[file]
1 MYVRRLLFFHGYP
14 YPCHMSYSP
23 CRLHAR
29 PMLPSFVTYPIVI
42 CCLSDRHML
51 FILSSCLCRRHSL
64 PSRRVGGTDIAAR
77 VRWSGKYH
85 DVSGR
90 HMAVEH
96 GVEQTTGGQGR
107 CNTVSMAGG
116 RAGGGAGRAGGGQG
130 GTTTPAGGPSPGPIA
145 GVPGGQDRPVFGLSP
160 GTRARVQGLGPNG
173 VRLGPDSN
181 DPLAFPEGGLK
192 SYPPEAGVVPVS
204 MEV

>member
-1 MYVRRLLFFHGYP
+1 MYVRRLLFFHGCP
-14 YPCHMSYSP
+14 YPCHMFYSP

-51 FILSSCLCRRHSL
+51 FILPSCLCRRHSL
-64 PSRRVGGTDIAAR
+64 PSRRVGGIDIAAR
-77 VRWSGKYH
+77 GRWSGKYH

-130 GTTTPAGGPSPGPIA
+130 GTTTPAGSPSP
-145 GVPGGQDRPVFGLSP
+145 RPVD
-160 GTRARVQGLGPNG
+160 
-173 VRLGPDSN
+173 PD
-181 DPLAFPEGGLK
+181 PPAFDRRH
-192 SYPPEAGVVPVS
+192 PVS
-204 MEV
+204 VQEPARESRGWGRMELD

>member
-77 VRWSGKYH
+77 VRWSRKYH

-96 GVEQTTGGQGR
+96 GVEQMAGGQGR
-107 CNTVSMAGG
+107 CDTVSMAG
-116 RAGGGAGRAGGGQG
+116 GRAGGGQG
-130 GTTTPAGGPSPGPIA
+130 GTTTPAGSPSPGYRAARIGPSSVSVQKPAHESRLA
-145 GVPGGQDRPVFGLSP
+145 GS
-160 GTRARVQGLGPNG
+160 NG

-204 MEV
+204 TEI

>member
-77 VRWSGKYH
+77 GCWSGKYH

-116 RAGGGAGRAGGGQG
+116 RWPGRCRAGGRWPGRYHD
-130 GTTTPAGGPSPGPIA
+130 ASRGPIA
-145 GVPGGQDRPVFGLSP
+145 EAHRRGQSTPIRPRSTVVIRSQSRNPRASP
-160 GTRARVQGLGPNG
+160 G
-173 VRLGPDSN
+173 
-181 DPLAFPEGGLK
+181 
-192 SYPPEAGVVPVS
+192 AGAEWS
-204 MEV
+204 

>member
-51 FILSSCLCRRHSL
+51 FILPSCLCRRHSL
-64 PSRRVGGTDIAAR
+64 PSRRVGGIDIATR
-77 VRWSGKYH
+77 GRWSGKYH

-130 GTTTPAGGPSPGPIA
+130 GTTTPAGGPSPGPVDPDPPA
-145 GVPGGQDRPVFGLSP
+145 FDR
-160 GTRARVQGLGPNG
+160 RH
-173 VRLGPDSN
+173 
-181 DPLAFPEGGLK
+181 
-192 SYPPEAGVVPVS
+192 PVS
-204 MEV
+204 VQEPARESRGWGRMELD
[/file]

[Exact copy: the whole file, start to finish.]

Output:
1 MYVRRLLFFHGYP
14 YPCHMSYSP
23 CRLHAR
29 PMLPSFVTYPIVI
42 CCLSDRHML
51 FILSSCLCRRHSL
64 PSRRVGGTDIAAR
77 VRWSGKYH
85 DVSGR
90 HMAVEH
96 GVEQTTGGQGR
107 CNTVSMAGG
116 RAGGGAGRAGGGQG
130 GTTTPAGGPSPGPIA
145 GVPGGQDRPVFGLSP
160 GTRARVQGLGPNG
173 VRLGPDSN
181 DPLAFPEGGLK
192 SYPPEAGVVPVS
204 MEV

>member
-1 MYVRRLLFFHGYP
+1 MYVRRLLFFHGCP
-14 YPCHMSYSP
+14 YPCHMFYSP

-51 FILSSCLCRRHSL
+51 FILPSCLCRRHSL
-64 PSRRVGGTDIAAR
+64 PSRRVGGIDIAAR
-77 VRWSGKYH
+77 GRWSGKYH

-130 GTTTPAGGPSPGPIA
+130 GTTTPAGSPSP
-145 GVPGGQDRPVFGLSP
+145 RPVD
-160 GTRARVQGLGPNG
+160 
-173 VRLGPDSN
+173 PD
-181 DPLAFPEGGLK
+181 PPAFDRRH
-192 SYPPEAGVVPVS
+192 PVS
-204 MEV
+204 VQEPARESRGWGRMELD

>member
-77 VRWSGKYH
+77 VRWSRKYH

-96 GVEQTTGGQGR
+96 GVEQMAGGQGR
-107 CNTVSMAGG
+107 CDTVSMAG
-116 RAGGGAGRAGGGQG
+116 GRAGGGQG
-130 GTTTPAGGPSPGPIA
+130 GTTTPAGSPSPGYRAARIGPSSVSVQKPAHESRLA
-145 GVPGGQDRPVFGLSP
+145 GS
-160 GTRARVQGLGPNG
+160 NG

-204 MEV
+204 TEI

>member
-77 VRWSGKYH
+77 GCWSGKYH

-116 RAGGGAGRAGGGQG
+116 RWPGRCRAGGRWPGRYHD
-130 GTTTPAGGPSPGPIA
+130 ASRGPIA
-145 GVPGGQDRPVFGLSP
+145 EAHRRGQSTPIRPRSTVVIRSQSRNPRASP
-160 GTRARVQGLGPNG
+160 G
-173 VRLGPDSN
+173 
-181 DPLAFPEGGLK
+181 
-192 SYPPEAGVVPVS
+192 AGAEWS
-204 MEV
+204 

>member
-51 FILSSCLCRRHSL
+51 FILPSCLCRRHSL
-64 PSRRVGGTDIAAR
+64 PSRRVGGIDIATR
-77 VRWSGKYH
+77 GRWSGKYH

-130 GTTTPAGGPSPGPIA
+130 GTTTPAGGPSPGPVDPDPPA
-145 GVPGGQDRPVFGLSP
+145 FDR
-160 GTRARVQGLGPNG
+160 RH
-173 VRLGPDSN
+173 
-181 DPLAFPEGGLK
+181 
-192 SYPPEAGVVPVS
+192 PVS
-204 MEV
+204 VQEPARESRGWGRMELD